The response she sent was not the same response I would have got a month ago.

What she said was reasonable enough – try a DBT skill, if it gets worse take some Seroquel, I’ll see you on Thursday – but it was a shock, and it felt like I was being physically pushed away. It hurt. In the past, she’s always given me affirmation for ‘hanging in there’, talked with me about what might help, and reminded me that I can touch base with her any time. Our conversations have never been that short, and she’s never closed them off so firmly. Basically, she’s been warm and responsive and caring.

That petulant child is never far from the surface, and she came out again. It’s not fair. This is what Anna wanted: shouldn’t she be encouraging me to move towards her, not pushing me back? Do I have to “earn back” her caring? It’s stupid that she’s changing the way she responds to me now – this is not what I need. We have our first session in 8 weeks two days from now, and I’ll be too guarded to talk to her and we’ll fall back into the same old patterns and nothing will ever change and nothing will get better.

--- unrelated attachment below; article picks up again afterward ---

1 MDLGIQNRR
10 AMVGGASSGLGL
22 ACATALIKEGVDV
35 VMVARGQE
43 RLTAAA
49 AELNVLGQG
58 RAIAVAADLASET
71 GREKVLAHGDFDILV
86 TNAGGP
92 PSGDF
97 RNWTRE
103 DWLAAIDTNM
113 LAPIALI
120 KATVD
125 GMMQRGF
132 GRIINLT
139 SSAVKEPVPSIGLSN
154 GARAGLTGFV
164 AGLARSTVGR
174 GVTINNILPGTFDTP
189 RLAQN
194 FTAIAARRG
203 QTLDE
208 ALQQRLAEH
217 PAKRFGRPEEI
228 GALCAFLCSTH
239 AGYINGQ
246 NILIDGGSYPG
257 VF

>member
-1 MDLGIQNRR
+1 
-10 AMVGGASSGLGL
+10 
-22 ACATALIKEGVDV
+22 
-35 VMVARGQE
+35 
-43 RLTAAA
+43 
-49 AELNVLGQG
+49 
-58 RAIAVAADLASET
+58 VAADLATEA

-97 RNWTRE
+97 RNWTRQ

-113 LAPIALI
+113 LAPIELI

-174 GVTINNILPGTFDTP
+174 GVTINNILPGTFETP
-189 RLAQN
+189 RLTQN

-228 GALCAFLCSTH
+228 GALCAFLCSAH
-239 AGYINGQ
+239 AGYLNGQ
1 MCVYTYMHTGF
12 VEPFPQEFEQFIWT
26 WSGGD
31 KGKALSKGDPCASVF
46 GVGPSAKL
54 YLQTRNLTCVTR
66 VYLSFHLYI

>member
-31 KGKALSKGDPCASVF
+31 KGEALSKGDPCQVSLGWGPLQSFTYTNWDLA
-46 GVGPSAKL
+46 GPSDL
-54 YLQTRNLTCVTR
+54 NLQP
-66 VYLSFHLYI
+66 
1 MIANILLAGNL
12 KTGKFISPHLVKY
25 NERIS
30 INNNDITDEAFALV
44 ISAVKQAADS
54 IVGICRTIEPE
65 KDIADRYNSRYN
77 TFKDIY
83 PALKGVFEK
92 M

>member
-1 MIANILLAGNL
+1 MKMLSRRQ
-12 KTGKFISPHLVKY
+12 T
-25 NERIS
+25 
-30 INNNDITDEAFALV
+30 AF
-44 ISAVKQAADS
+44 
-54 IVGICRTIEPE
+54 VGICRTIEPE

I went on in this vein for about 5 minutes, ruminating and evaluating and second-guessing, until another thought stopped me. Whatever Anna is doing, she’s probably doing it with good intentions. Whether it’s objectively good or bad, misguided or appropriate, I do believe that she has my best interests at heart. And when I see things in that light, it’s a lot easier to be forgiving.

Don’t Trust Your Instincts